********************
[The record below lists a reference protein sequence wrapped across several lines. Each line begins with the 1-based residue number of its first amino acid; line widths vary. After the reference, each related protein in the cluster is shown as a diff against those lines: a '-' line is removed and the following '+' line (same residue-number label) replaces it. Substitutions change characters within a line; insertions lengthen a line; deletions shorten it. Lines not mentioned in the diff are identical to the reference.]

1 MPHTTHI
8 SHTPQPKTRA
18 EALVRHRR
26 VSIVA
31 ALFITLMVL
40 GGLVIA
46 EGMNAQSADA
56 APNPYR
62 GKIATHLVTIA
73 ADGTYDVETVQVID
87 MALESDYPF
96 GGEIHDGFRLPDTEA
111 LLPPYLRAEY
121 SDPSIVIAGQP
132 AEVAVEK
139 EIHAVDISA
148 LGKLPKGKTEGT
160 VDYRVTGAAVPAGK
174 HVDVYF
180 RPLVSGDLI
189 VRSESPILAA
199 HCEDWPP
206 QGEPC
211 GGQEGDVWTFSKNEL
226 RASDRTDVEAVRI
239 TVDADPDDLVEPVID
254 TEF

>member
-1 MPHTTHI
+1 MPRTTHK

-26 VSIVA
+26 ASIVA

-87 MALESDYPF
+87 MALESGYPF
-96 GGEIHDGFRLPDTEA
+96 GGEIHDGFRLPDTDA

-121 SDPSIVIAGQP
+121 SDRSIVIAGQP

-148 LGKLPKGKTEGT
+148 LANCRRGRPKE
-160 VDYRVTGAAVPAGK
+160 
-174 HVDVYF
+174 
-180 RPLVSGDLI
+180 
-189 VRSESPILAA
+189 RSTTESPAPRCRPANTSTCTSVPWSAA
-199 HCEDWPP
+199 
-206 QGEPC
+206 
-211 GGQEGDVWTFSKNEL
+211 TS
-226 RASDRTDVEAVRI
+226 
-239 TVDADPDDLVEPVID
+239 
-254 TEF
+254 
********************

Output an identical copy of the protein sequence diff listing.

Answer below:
[The record below lists a reference protein sequence wrapped across several lines. Each line begins with the 1-based residue number of its first amino acid; line widths vary. After the reference, each related protein in the cluster is shown as a diff against those lines: a '-' line is removed and the following '+' line (same residue-number label) replaces it. Substitutions change characters within a line; insertions lengthen a line; deletions shorten it. Lines not mentioned in the diff are identical to the reference.]

1 MPHTTHI
8 SHTPQPKTRA
18 EALVRHRR
26 VSIVA
31 ALFITLMVL
40 GGLVIA
46 EGMNAQSADA
56 APNPYR
62 GKIATHLVTIA
73 ADGTYDVETVQVID
87 MALESDYPF
96 GGEIHDGFRLPDTEA
111 LLPPYLRAEY
121 SDPSIVIAGQP
132 AEVAVEK
139 EIHAVDISA
148 LGKLPKGKTEGT
160 VDYRVTGAAVPAGK
174 HVDVYF
180 RPLVSGDLI
189 VRSESPILAA
199 HCEDWPP
206 QGEPC
211 GGQEGDVWTFSKNEL
226 RASDRTDVEAVRI
239 TVDADPDDLVEPVID
254 TEF

>member
-1 MPHTTHI
+1 MPRTTHK

-26 VSIVA
+26 ASIVA

-87 MALESDYPF
+87 MALESGYPF
-96 GGEIHDGFRLPDTEA
+96 GGEIHDGFRLPDTDA

-121 SDPSIVIAGQP
+121 SDRSIVIAGQP

-148 LGKLPKGKTEGT
+148 LANCRRGRPKE
-160 VDYRVTGAAVPAGK
+160 
-174 HVDVYF
+174 
-180 RPLVSGDLI
+180 
-189 VRSESPILAA
+189 RSTTESPAPRCRPANTSTCTSVPWSAA
-199 HCEDWPP
+199 
-206 QGEPC
+206 
-211 GGQEGDVWTFSKNEL
+211 TS
-226 RASDRTDVEAVRI
+226 
-239 TVDADPDDLVEPVID
+239 
-254 TEF
+254 